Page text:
Erin Davis has created maps showing the average colour of each country of the world (plus maps showing the average colour of each U.S. state and county). She derived the average colour from Sentinel-2 natural-colour satellite imagery; she appends the process and the code to the end of her post. [My Modern Met]
The Diefenbunker is a Cold War-era fallout shelter on the outskirts of Ottawa that has since been converted into a museum. Its large floor maps, never used or displayed, are serving as grist for an Indigenous artist in residence, CBC Ottawa reports:
As the new artist in residence at Ottawa’s Diefenbunker Museum, Mairi Brascoupé is blending Cold War-era maps and beadwork to explore the idea of “place” during times of change.
Brascoupé, a member of Kitigan Zibi Anishinabeg First Nation, wants to weave her own story by exploring the differences between cultures of Indigenous people and settlers.
She plans to use waterways and traplines in contrast with fallout zones, evacuation plans, and other details of the museum’s maps.
“When you are a global Geographic Information Technology company with a globe in your logo, you don’t shy away from the opportunity to have a great big glorious 8.5-foot diameter illuminated rotating globe in your new office building. But what sort of globe cartography do you design? How should this gigantic model of our lovely home planet appear?” John Nelson and Sean Breyer explain the design and construction process behind Esri’s new globe—a custom Earthball manufactured by Orbis World Globes.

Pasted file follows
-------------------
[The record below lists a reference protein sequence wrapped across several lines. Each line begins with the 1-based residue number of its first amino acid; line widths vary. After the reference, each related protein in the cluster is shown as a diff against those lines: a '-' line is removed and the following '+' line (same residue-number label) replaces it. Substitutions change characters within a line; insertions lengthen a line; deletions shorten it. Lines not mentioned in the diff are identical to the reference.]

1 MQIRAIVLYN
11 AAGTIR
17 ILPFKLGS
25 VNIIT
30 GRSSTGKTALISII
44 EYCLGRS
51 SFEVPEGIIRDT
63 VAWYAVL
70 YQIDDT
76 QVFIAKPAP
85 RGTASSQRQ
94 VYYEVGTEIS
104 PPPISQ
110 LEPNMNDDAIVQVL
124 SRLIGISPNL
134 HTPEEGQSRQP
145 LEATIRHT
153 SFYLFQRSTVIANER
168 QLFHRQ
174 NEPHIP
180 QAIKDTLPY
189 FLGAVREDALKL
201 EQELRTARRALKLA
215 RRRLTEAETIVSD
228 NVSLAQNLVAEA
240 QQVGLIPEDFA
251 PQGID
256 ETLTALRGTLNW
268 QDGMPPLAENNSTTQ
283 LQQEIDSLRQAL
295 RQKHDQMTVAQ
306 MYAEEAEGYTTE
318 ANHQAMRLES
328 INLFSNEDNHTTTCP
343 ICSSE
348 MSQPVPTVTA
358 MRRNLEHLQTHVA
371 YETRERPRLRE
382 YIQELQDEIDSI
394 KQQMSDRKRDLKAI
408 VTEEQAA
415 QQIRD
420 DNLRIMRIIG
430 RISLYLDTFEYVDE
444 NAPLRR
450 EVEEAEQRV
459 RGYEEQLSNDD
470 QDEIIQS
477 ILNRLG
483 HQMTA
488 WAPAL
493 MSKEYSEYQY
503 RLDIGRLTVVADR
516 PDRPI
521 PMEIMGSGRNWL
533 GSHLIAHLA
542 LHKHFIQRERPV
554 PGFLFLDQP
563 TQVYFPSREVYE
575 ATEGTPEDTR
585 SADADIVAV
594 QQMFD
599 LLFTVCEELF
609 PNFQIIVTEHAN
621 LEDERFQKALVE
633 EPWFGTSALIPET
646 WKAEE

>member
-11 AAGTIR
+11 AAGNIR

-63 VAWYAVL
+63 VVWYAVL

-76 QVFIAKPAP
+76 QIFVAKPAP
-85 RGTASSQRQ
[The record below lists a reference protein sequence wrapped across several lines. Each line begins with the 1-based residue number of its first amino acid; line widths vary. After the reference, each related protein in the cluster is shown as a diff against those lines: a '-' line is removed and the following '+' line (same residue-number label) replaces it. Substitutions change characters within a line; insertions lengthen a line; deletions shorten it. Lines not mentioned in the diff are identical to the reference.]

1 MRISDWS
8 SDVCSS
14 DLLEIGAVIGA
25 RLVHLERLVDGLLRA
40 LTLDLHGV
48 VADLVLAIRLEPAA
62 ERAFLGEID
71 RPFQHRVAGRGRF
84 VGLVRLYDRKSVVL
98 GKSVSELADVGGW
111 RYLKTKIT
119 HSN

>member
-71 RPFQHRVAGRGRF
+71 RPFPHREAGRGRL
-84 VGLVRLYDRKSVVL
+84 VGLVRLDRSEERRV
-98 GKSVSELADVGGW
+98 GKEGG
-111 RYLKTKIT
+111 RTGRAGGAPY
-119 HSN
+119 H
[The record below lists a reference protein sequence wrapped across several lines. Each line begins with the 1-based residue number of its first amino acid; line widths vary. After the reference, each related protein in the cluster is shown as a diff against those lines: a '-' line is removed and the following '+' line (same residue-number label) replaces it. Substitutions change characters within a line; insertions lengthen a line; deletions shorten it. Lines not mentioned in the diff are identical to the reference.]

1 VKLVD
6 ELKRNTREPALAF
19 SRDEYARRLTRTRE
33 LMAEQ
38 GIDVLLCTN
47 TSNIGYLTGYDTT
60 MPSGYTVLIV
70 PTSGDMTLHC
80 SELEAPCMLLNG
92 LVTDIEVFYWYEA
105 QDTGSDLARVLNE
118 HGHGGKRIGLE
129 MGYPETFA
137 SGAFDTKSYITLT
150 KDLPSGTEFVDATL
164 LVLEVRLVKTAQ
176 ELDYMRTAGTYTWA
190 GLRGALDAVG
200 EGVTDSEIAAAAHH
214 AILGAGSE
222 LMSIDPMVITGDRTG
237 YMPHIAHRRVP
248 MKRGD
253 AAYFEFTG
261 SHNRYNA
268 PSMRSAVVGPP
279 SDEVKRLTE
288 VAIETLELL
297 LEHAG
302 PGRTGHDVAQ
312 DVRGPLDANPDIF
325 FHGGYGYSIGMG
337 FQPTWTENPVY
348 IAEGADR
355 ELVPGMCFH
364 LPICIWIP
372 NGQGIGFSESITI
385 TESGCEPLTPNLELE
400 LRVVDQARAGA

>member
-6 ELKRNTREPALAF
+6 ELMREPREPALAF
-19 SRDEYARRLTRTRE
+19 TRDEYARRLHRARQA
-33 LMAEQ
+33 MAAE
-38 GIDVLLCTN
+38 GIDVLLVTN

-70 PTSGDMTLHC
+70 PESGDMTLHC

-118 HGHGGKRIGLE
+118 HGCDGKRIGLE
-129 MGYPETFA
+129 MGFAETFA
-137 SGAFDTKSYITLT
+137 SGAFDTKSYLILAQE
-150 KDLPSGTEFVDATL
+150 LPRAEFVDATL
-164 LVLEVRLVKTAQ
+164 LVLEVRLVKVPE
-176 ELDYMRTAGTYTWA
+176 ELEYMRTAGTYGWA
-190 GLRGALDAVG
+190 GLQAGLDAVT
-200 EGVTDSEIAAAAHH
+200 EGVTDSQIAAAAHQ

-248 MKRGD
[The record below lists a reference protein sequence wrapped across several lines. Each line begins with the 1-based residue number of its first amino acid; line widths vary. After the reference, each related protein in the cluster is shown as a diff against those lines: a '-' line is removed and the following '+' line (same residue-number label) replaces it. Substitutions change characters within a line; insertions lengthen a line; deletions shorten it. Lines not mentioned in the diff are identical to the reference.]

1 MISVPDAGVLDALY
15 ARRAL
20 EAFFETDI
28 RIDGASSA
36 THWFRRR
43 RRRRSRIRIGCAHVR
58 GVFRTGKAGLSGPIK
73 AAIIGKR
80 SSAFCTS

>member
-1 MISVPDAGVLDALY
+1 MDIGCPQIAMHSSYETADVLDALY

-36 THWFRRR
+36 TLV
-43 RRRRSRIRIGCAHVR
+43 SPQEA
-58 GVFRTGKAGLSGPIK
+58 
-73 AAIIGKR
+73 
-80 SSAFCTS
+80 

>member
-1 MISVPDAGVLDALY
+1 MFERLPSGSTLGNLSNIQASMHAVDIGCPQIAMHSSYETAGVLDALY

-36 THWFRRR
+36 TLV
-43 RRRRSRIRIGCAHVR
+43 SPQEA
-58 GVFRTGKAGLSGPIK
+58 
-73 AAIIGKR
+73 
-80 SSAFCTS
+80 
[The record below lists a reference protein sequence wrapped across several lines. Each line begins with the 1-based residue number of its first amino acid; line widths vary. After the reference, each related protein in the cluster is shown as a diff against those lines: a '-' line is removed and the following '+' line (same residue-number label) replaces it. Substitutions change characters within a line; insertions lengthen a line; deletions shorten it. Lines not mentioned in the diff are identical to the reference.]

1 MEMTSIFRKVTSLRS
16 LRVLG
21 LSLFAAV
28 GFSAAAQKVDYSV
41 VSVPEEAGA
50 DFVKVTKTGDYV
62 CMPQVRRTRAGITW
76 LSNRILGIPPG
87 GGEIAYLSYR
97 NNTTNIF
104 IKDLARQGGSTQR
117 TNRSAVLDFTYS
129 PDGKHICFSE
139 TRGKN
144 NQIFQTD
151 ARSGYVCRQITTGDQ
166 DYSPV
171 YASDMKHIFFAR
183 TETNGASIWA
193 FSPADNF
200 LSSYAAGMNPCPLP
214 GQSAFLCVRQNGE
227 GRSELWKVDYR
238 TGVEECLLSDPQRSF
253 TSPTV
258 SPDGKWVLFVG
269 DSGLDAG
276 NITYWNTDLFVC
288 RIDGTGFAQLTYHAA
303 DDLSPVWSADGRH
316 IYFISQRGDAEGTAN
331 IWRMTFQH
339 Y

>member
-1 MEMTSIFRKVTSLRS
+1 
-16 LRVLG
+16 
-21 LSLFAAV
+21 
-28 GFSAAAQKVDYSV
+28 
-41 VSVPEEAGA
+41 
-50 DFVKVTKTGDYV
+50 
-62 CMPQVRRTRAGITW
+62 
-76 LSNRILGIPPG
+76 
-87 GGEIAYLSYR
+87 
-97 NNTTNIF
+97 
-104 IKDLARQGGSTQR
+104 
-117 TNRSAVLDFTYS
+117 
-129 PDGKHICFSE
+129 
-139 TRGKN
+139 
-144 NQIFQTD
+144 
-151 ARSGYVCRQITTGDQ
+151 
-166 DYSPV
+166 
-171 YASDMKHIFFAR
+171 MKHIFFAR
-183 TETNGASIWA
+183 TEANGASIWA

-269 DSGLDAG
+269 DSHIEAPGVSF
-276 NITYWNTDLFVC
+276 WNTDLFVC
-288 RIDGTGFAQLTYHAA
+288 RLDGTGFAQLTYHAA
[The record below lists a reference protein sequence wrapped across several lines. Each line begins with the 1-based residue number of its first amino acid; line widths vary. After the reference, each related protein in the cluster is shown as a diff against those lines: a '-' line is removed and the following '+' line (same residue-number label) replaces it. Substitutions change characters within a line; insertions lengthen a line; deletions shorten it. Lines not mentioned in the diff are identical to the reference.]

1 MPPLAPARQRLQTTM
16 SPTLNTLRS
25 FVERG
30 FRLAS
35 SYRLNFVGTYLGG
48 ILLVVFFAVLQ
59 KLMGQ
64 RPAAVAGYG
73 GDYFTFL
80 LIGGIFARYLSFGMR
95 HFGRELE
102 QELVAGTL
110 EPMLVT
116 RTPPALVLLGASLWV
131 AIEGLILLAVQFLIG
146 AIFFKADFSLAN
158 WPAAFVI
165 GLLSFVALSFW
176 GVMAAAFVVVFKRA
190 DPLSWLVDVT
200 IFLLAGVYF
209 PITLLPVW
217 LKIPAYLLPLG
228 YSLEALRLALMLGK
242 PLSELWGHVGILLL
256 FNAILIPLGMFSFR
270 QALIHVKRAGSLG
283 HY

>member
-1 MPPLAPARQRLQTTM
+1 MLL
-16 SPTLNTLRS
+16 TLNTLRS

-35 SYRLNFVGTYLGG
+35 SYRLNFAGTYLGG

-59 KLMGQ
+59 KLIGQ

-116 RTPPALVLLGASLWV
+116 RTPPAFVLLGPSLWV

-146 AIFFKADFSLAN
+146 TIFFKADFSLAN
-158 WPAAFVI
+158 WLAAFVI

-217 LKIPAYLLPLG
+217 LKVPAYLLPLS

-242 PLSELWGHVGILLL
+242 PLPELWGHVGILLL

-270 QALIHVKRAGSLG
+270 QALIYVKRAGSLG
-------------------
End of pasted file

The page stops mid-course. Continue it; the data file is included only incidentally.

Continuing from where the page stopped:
The Google My Maps Android app is being closed down in October. You may remember that My Maps is a feature allowing users to create custom maps on the Google Maps platform relatively easily. To be honest I wasn’t aware that it had its own Android app; once that’s closed it will be available via the web. Andro4all worries (Spanish) that this is a sign that My Maps could be discontinued, which on the one hand seems a bit premature, but on the other, well, Google does have a track record. [Alejandro Polanca]
Meanwhile, Google Maps has expanded its feature that predicts crowdedness on transit lines—useful when it’s still very much not a great idea to be in a packed subway car—to 10,000 agencies in 100 countries. [Macworld]
A decade after the Geospatial Revolution Project, which explored the use and impact of digital mapping technologies, released its fourth and (apparently) final episode, there’s a new episode focusing on how digital mapping tools were conscripted into the battle against the COVID-19 pandemic. The Project has posted a version of the episode including a live panel discussion afterward on Facebook Live.
Previously: The Geospatial Revolution Project; The Geospatial Revolution Project, Episode Two; The Geospatial Revolution Project, Episode Three; The Geospatial Revolution Project, Episode Four; Maps and the Geospatial Revolution.
At some point, xkcd cartoonist Randall Munroe is going to put out a book focusing on his map-related cartoons, isn’t he. The latest in his “Bad Map Projection” series (previously: All South Americas, Time Zones, Liquid Resize) is The Greenland Special, an equal-area projection except for Greenland, which uses Mercator. And I thought he was messing with us before.